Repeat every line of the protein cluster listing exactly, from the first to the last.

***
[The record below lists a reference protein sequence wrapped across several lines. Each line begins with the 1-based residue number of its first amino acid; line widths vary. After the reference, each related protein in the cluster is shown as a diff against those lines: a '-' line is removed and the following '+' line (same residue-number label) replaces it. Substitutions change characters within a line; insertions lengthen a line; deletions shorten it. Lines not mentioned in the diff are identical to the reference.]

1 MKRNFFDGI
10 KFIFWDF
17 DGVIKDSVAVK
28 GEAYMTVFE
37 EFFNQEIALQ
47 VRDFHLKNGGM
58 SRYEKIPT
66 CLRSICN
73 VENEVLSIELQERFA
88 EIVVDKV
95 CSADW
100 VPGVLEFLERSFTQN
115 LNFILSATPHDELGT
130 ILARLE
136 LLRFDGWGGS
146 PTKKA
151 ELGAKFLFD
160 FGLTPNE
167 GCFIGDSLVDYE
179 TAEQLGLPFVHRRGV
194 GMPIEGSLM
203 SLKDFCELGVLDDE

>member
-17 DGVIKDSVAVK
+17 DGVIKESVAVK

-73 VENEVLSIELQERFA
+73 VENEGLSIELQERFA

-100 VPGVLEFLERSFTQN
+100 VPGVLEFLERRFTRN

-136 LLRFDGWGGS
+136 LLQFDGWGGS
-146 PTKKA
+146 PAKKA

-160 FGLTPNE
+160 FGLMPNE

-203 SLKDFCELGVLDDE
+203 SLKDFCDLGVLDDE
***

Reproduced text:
[The record below lists a reference protein sequence wrapped across several lines. Each line begins with the 1-based residue number of its first amino acid; line widths vary. After the reference, each related protein in the cluster is shown as a diff against those lines: a '-' line is removed and the following '+' line (same residue-number label) replaces it. Substitutions change characters within a line; insertions lengthen a line; deletions shorten it. Lines not mentioned in the diff are identical to the reference.]

1 MKRNFFDGI
10 KFIFWDF
17 DGVIKDSVAVK
28 GEAYMTVFE
37 EFFNQEIALQ
47 VRDFHLKNGGM
58 SRYEKIPT
66 CLRSICN
73 VENEVLSIELQERFA
88 EIVVDKV
95 CSADW
100 VPGVLEFLERSFTQN
115 LNFILSATPHDELGT
130 ILARLE
136 LLRFDGWGGS
146 PTKKA
151 ELGAKFLFD
160 FGLTPNE
167 GCFIGDSLVDYE
179 TAEQLGLPFVHRRGV
194 GMPIEGSLM
203 SLKDFCELGVLDDE

>member
-17 DGVIKDSVAVK
+17 DGVIKESVAVK

-73 VENEVLSIELQERFA
+73 VENEGLSIELQERFA

-100 VPGVLEFLERSFTQN
+100 VPGVLEFLERRFTRN

-136 LLRFDGWGGS
+136 LLQFDGWGGS
-146 PTKKA
+146 PAKKA

-160 FGLTPNE
+160 FGLMPNE

-203 SLKDFCELGVLDDE
+203 SLKDFCDLGVLDDE